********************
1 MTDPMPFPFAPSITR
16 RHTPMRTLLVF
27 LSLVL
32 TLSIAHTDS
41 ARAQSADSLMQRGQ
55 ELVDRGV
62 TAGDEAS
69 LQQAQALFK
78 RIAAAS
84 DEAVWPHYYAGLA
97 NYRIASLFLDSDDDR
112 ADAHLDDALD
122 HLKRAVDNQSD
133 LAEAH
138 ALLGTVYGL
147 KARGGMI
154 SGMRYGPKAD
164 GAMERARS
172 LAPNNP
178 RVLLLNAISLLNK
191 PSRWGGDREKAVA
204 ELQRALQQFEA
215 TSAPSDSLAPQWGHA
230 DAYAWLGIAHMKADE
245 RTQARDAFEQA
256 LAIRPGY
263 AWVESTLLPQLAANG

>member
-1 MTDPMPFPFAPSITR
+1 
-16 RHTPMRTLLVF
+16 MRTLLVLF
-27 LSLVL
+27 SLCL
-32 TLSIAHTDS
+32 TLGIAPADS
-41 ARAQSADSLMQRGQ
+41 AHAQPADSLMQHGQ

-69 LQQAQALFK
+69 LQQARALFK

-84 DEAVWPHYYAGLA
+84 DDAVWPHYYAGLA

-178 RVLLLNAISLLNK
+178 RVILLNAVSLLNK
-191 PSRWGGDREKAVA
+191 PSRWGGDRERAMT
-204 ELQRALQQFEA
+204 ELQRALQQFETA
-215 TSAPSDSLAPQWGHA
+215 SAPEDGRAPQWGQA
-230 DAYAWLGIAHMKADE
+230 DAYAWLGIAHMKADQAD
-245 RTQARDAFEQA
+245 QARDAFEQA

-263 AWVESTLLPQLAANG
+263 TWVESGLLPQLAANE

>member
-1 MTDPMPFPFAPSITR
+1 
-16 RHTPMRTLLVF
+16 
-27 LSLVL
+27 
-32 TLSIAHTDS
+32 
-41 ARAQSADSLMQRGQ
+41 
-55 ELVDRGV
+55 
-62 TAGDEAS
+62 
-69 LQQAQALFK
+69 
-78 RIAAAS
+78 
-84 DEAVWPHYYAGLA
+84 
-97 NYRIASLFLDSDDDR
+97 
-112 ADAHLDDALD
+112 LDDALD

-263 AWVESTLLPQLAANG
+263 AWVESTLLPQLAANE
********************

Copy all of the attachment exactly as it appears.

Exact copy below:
1 MTDPMPFPFAPSITR
16 RHTPMRTLLVF
27 LSLVL
32 TLSIAHTDS
41 ARAQSADSLMQRGQ
55 ELVDRGV
62 TAGDEAS
69 LQQAQALFK
78 RIAAAS
84 DEAVWPHYYAGLA
97 NYRIASLFLDSDDDR
112 ADAHLDDALD
122 HLKRAVDNQSD
133 LAEAH
138 ALLGTVYGL
147 KARGGMI
154 SGMRYGPKAD
164 GAMERARS
172 LAPNNP
178 RVLLLNAISLLNK
191 PSRWGGDREKAVA
204 ELQRALQQFEA
215 TSAPSDSLAPQWGHA
230 DAYAWLGIAHMKADE
245 RTQARDAFEQA
256 LAIRPGY
263 AWVESTLLPQLAANG

>member
-1 MTDPMPFPFAPSITR
+1 
-16 RHTPMRTLLVF
+16 MRTLLVLF
-27 LSLVL
+27 SLCL
-32 TLSIAHTDS
+32 TLGIAPADS
-41 ARAQSADSLMQRGQ
+41 AHAQPADSLMQHGQ

-69 LQQAQALFK
+69 LQQARALFK

-84 DEAVWPHYYAGLA
+84 DDAVWPHYYAGLA

-178 RVLLLNAISLLNK
+178 RVILLNAVSLLNK
-191 PSRWGGDREKAVA
+191 PSRWGGDRERAMT
-204 ELQRALQQFEA
+204 ELQRALQQFETA
-215 TSAPSDSLAPQWGHA
+215 SAPEDGRAPQWGQA
-230 DAYAWLGIAHMKADE
+230 DAYAWLGIAHMKADQAD
-245 RTQARDAFEQA
+245 QARDAFEQA

-263 AWVESTLLPQLAANG
+263 TWVESGLLPQLAANE

>member
-1 MTDPMPFPFAPSITR
+1 
-16 RHTPMRTLLVF
+16 
-27 LSLVL
+27 
-32 TLSIAHTDS
+32 
-41 ARAQSADSLMQRGQ
+41 
-55 ELVDRGV
+55 
-62 TAGDEAS
+62 
-69 LQQAQALFK
+69 
-78 RIAAAS
+78 
-84 DEAVWPHYYAGLA
+84 
-97 NYRIASLFLDSDDDR
+97 
-112 ADAHLDDALD
+112 LDDALD

-263 AWVESTLLPQLAANG
+263 AWVESTLLPQLAANE